Congratulations to the two winners of the Art of Research 2018, Sarai Pacheco Pinol and Sophie Morse.
The Art of Research is a scientific image competition run by Imperial Innovations, where staff and students from Imperial College London are invited to submit images that represent or are made through their scientific research. Each year, a shortlist of images is selected by a judging panel comprising scientists, artists, and science communicators, with the top-scoring image winning the overall competition.
The Judges' Choice award went to Gametogenesis in C. elegans: giving rise to new offspring Sarai Pacheco Pinol, a snapshot of the process of meiosis on a nematode.
This year, a final exhibition with the top 11 images, as selected by the judges, was held at the Imperial Festival, Imperial College London's annual public engagement event. Festival attendees were invited to vote online for their favourite images. The image with the most votes, receiving the People's Choice award was Drugs Delivered to the Brain by Sophie Morse. The image was taken as part of a research project looking at potential new ways for medicines to be delivered to the brain.
A Note from a Volcano by Matthew Genge
Octopus by Murat Erkurt
The Art Beneath Our Feet by Christine Bischoff
Emerging from Below by Andrew Hammond
Illuminations from Excited Molecules of Flame by Yushuai Liu
The Delicacy of Our Environment by Josh Bailey
Data is the New Coal? by Dan McGinn
Fractal Photocatalysts by Peter Sherrell
Celestial Body by Neil Dufton
Brittonie Fletcher is an artist, educator and currator. She exhibits internationally and teaches at a number of institutions across the UK (Royal College of Art, Stills Centre for Photography). She specialises in chemical photography and hybrid techniques with digital processing.
Peter Olson is a research biologist in the Department of Life Sciences at the Natural History Museum who studies the patterns and genetic mechanisms of animal evolution, specialising on parasitic worms. Much of the work in his lab involves advanced imaging techniques that allow for the 3D reconstruction of gene expression in the body, and hence much of the primary data generated is photographic. He is the son of a professional artists and a founding member of the Arts & Science Interest Group at the NHM that provides an open forum for anything at the interface of these two disciplines. Images from his lab can currently be seen in the Images of Nature gallery at the NHM.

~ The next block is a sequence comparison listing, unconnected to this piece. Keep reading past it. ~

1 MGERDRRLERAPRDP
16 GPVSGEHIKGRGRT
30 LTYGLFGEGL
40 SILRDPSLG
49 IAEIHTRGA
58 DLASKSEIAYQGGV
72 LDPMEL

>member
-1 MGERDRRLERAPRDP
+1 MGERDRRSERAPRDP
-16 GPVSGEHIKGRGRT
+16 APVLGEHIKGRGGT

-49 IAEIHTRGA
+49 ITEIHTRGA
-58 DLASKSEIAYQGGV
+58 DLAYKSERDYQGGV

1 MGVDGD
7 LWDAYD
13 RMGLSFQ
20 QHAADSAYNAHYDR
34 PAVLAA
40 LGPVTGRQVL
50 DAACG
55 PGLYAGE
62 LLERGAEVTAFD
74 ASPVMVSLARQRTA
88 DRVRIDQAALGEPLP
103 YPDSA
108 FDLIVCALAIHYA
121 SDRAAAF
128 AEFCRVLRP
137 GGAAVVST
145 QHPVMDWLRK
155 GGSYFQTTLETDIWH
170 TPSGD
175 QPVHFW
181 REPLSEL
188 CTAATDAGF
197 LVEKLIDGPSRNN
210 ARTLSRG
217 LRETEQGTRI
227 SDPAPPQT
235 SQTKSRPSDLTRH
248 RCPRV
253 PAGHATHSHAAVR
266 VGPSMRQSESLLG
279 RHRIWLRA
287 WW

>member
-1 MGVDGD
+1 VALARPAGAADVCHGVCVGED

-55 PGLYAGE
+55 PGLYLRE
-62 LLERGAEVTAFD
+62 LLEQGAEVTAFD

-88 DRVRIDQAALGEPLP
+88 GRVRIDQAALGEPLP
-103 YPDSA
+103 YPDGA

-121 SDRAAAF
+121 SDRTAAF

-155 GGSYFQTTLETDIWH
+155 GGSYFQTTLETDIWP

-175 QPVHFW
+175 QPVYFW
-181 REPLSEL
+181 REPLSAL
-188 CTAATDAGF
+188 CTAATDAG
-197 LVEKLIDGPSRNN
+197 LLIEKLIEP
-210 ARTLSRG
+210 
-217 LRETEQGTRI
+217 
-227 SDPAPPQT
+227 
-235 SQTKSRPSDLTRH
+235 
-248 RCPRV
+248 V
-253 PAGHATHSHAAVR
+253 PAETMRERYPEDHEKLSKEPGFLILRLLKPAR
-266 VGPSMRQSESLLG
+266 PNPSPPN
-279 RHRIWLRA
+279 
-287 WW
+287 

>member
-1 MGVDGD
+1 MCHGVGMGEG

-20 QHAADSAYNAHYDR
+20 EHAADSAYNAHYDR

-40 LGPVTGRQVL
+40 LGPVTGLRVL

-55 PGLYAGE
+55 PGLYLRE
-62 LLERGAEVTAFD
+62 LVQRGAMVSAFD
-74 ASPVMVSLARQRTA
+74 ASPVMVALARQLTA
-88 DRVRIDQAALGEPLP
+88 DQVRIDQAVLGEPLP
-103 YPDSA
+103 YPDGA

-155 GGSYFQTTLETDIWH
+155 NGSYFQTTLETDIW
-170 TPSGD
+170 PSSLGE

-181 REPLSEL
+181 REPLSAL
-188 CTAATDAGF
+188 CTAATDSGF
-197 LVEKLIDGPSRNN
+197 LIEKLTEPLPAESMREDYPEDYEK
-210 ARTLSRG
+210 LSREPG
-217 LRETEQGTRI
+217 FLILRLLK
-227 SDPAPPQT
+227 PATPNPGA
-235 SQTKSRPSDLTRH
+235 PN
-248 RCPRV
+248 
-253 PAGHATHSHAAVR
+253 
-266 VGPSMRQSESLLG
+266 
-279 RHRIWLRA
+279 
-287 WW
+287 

You can learn more about Peter's work at www.olsonlab.com
Susan Aldworth is a visual artist who lives and works in London. She works in both print and time based media. She has a background in philosophy, and a strong interest in investigating the workings of the human mind, especially consciousness and our sense of self. Her research into the narratives of sleep during her recent residency at the University of York culminated in two exhibitions in York - The Dark Self at York St Mary’s and The Art of Sleep at Lotte Inch Gallery in June 2017. Her work is held in many public and private collections including the V&A, the British Museum, The Fitzwilliam Museum, The Wellcome Collection Library and Williams College Museum of Contemporary Art, USA. Aldworth is an associate lecturer on the Art & Science MA at Central Saint Martin’s, London. She is currently working on a commission for a Sleep Disorders Centre in London, and is artist in residence at Newcastle University 2018 -2020. Aldworth is represented by TAG Fine Art, and is a regular presenter on BBC Radio 3 and 4.
Aldworth has exhibited widely both nationally and internationally most recently The Dark Self at York ST Mary’s, Realisation at The Fitzwilliam Museum in Cambridge and Susan Aldworth: The Portrait Anatomised at The National Portrait Gallery in London. Other significant exhibitions include Mapping the imagination, V&A, London, Reassembling the Self, Hatton Gallery, Newcastle, Sleuthing the Mind, Pratt Manhattan Gallery, New York, Brains: the mind as matter, Wellcome Collection, London, Mind Maps: Stories from Psychology, Science Museum, London, Between, Inigo Rooms, Somerset House, London, Images of the Mind Deutsches Hygiene-Museum Dresden and Moravian Gallery, Brno, Landscapes of the Mind, Williams College Museum of Art, USA, and 6th International Kyoto Hanga Print Exhibition, Japan.
Peter works at the Royal Institution, managing the wide range of family activities on offer from the world-famous Christmas Lectures, to hands-on science workshops for children. The Royal Institution is an independent science education charity based in Mayfair. Founded in 1799, over the years it has been home to ground breaking scientists like Michael Faraday, Humphry Davy and William and Lawrence Bragg. From its beginning it has been a pioneer in science communication and opening the world of science to the public, a tradition it continues to excel in today. In his spare time, Peter is a passionate amateur photographer and hiker, spending as much time out of the city as possible!